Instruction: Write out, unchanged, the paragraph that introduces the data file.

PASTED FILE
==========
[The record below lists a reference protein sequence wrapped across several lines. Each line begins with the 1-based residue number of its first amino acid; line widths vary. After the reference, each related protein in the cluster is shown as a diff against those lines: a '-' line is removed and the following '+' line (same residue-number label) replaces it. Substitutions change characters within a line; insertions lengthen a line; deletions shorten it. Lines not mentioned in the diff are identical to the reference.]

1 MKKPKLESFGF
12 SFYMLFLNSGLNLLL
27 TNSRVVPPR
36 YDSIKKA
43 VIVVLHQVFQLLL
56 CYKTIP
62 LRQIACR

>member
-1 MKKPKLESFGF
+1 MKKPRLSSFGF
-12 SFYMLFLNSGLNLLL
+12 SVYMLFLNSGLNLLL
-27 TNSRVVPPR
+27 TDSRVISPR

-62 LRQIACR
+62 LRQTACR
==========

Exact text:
[The record below lists a reference protein sequence wrapped across several lines. Each line begins with the 1-based residue number of its first amino acid; line widths vary. After the reference, each related protein in the cluster is shown as a diff against those lines: a '-' line is removed and the following '+' line (same residue-number label) replaces it. Substitutions change characters within a line; insertions lengthen a line; deletions shorten it. Lines not mentioned in the diff are identical to the reference.]